Obesity, Exercise May Affect Risk for Key Type of Colon Cancer

Finding could spur doctors to strongly recommend physical activity to vulnerable patients

TUESDAY, Feb. 26 (HealthDay News) -- Obesity increases a person's risk for a certain type of colorectal cancer, while exercise lowers the risk, according to a new study.

Researchers analyzed data from women in the U.S. Nurses' Health Study and men in the Health Professionals Study to determine if there was a link between weight, exercise and the risk for CTNNB1-positive or CTNNB1-negative colorectal cancer.

CTNNB1 is a molecule implicated in cancer and obesity.

A higher body-mass index, or BMI (a measurement of body fat based on height and weight), was associated with an increased risk of CTNNB1-negative colorectal cancer, while physical activity was associated with a lower risk.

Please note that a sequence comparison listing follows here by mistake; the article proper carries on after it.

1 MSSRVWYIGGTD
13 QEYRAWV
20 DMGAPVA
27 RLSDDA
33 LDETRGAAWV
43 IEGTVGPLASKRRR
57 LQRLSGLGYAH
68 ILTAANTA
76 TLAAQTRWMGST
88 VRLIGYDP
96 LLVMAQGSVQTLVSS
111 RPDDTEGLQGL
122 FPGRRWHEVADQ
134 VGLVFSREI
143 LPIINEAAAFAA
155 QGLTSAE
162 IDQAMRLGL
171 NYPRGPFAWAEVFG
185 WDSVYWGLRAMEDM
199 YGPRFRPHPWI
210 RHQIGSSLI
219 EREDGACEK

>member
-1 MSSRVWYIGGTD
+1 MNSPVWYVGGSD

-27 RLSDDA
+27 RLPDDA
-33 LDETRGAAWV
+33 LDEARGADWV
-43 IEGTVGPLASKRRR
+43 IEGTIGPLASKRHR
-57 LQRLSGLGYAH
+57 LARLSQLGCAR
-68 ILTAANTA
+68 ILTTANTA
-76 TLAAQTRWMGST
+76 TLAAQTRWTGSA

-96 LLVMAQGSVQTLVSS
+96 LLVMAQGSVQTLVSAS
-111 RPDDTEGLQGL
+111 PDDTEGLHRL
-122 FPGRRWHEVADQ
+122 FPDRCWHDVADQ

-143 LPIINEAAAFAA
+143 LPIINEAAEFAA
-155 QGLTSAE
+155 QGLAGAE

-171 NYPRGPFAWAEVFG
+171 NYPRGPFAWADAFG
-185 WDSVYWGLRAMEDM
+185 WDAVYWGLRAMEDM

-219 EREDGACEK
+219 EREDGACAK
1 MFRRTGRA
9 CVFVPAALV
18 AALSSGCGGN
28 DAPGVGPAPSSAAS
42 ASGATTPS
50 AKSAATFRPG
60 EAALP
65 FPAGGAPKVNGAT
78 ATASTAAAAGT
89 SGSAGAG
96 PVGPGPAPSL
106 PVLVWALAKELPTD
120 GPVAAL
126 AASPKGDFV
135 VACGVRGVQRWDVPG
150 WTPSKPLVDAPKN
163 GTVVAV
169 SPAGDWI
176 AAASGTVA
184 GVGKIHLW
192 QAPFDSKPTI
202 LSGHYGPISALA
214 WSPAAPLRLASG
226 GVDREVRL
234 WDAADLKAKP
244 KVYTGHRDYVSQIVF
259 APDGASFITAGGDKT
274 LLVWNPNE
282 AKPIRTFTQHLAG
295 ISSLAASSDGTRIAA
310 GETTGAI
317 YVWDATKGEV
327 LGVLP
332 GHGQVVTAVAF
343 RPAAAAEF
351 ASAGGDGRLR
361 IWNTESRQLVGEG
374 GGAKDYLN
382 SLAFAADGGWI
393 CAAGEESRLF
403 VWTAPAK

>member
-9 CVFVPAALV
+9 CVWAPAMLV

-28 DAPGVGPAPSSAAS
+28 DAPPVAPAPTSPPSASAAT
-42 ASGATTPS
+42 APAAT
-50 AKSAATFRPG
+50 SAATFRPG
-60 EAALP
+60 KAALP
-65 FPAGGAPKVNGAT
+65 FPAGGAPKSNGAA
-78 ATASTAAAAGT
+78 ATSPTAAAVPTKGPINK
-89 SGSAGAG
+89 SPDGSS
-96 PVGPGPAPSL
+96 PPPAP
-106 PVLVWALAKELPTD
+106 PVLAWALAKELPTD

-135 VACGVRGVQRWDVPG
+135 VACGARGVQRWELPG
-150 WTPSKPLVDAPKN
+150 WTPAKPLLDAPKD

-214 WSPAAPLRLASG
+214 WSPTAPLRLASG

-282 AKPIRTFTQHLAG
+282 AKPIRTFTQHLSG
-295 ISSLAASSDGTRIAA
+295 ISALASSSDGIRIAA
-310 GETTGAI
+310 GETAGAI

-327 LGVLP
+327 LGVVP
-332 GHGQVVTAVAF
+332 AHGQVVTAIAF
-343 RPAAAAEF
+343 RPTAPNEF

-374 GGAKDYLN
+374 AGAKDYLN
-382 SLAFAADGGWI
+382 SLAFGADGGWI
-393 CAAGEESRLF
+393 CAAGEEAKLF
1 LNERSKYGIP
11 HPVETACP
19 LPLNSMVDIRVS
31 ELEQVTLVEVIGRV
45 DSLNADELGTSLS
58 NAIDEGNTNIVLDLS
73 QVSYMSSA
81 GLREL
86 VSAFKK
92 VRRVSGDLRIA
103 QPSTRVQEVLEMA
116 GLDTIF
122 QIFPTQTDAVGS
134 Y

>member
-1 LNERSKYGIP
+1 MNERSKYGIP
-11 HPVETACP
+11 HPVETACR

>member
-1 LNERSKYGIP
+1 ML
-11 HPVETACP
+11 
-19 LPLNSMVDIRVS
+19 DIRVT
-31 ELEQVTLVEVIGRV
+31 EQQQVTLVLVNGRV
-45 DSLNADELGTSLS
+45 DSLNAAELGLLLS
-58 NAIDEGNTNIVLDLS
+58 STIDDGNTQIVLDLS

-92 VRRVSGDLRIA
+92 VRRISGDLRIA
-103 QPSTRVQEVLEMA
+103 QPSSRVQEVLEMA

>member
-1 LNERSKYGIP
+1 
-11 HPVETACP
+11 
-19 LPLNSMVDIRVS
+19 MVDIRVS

BMI and physical activity had no effect on the risk for CTNNB1-positive colorectal cancer, according to the study appearing Feb. 26 in the journal Cancer Research.

"Our results provide additional evidence for a causal role of obesity and a physically inactive lifestyle in a specific molecular subtype of colorectal cancer," Dr. Shuji Ogino, an associate professor of pathology at Dana-Farber Cancer Institute and an associate professor in the department of epidemiology at Harvard School of Public Health, said in a journal news release.

"If physicians are able to identify individuals who are prone to develop CTNNB1-negative cancer, then it would be possible to strongly recommend physical activity," Ogino added.

The findings also suggest that CTNNB1 could be a potential target for drugs to prevent and treat colorectal cancer in certain patients, Ogino said.

More information

The American Cancer Society has more about colorectal cancer.

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